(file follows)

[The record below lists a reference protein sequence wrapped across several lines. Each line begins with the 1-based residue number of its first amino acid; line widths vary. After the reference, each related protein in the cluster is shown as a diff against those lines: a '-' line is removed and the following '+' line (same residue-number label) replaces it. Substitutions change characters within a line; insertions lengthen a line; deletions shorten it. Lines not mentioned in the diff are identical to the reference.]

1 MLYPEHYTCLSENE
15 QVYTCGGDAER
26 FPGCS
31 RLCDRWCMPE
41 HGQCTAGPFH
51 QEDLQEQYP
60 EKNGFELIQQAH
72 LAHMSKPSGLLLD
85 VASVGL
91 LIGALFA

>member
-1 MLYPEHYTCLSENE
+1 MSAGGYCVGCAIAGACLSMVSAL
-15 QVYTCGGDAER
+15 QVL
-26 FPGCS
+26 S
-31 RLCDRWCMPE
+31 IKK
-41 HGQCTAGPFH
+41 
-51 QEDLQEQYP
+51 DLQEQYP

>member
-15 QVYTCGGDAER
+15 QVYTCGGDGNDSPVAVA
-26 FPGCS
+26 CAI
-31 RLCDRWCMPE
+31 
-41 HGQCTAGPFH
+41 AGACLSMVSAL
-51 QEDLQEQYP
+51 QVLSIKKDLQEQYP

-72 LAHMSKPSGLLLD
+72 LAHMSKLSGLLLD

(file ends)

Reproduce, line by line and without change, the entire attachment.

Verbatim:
[The record below lists a reference protein sequence wrapped across several lines. Each line begins with the 1-based residue number of its first amino acid; line widths vary. After the reference, each related protein in the cluster is shown as a diff against those lines: a '-' line is removed and the following '+' line (same residue-number label) replaces it. Substitutions change characters within a line; insertions lengthen a line; deletions shorten it. Lines not mentioned in the diff are identical to the reference.]

1 MLYPEHYTCLSENE
15 QVYTCGGDAER
26 FPGCS
31 RLCDRWCMPE
41 HGQCTAGPFH
51 QEDLQEQYP
60 EKNGFELIQQAH
72 LAHMSKPSGLLLD
85 VASVGL
91 LIGALFA

>member
-1 MLYPEHYTCLSENE
+1 MSAGGYCVGCAIAGACLSMVSAL
-15 QVYTCGGDAER
+15 QVL
-26 FPGCS
+26 S
-31 RLCDRWCMPE
+31 IKK
-41 HGQCTAGPFH
+41 
-51 QEDLQEQYP
+51 DLQEQYP

>member
-15 QVYTCGGDAER
+15 QVYTCGGDGNDSPVAVA
-26 FPGCS
+26 CAI
-31 RLCDRWCMPE
+31 
-41 HGQCTAGPFH
+41 AGACLSMVSAL
-51 QEDLQEQYP
+51 QVLSIKKDLQEQYP

-72 LAHMSKPSGLLLD
+72 LAHMSKLSGLLLD